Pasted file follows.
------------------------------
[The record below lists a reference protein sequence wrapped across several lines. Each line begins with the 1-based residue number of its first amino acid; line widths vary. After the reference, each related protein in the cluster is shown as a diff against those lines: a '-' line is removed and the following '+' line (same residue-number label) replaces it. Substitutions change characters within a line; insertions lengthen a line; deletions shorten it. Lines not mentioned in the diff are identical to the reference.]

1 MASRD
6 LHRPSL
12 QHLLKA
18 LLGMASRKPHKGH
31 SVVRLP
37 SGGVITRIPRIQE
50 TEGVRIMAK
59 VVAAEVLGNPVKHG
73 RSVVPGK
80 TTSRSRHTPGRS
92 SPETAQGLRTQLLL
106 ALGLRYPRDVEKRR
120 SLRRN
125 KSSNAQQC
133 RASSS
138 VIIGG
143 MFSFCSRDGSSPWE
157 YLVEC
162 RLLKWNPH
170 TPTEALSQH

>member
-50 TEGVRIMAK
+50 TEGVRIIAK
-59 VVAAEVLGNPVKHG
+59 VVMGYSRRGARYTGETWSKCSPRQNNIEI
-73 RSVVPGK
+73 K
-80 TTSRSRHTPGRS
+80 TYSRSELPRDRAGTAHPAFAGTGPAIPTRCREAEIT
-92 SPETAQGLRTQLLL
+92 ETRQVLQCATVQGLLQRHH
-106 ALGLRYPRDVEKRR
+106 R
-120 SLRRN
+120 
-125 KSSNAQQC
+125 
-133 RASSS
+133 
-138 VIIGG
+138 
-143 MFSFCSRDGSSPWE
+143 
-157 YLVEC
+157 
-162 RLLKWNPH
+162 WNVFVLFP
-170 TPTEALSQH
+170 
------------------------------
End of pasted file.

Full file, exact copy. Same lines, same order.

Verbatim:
[The record below lists a reference protein sequence wrapped across several lines. Each line begins with the 1-based residue number of its first amino acid; line widths vary. After the reference, each related protein in the cluster is shown as a diff against those lines: a '-' line is removed and the following '+' line (same residue-number label) replaces it. Substitutions change characters within a line; insertions lengthen a line; deletions shorten it. Lines not mentioned in the diff are identical to the reference.]

1 MASRD
6 LHRPSL
12 QHLLKA
18 LLGMASRKPHKGH
31 SVVRLP
37 SGGVITRIPRIQE
50 TEGVRIMAK
59 VVAAEVLGNPVKHG
73 RSVVPGK
80 TTSRSRHTPGRS
92 SPETAQGLRTQLLL
106 ALGLRYPRDVEKRR
120 SLRRN
125 KSSNAQQC
133 RASSS
138 VIIGG
143 MFSFCSRDGSSPWE
157 YLVEC
162 RLLKWNPH
170 TPTEALSQH

>member
-50 TEGVRIMAK
+50 TEGVRIIAK
-59 VVAAEVLGNPVKHG
+59 VVMGYSRRGARYTGETWSKCSPRQNNIEI
-73 RSVVPGK
+73 K
-80 TTSRSRHTPGRS
+80 TYSRSELPRDRAGTAHPAFAGTGPAIPTRCREAEIT
-92 SPETAQGLRTQLLL
+92 ETRQVLQCATVQGLLQRHH
-106 ALGLRYPRDVEKRR
+106 R
-120 SLRRN
+120 
-125 KSSNAQQC
+125 
-133 RASSS
+133 
-138 VIIGG
+138 
-143 MFSFCSRDGSSPWE
+143 
-157 YLVEC
+157 
-162 RLLKWNPH
+162 WNVFVLFP
-170 TPTEALSQH
+170 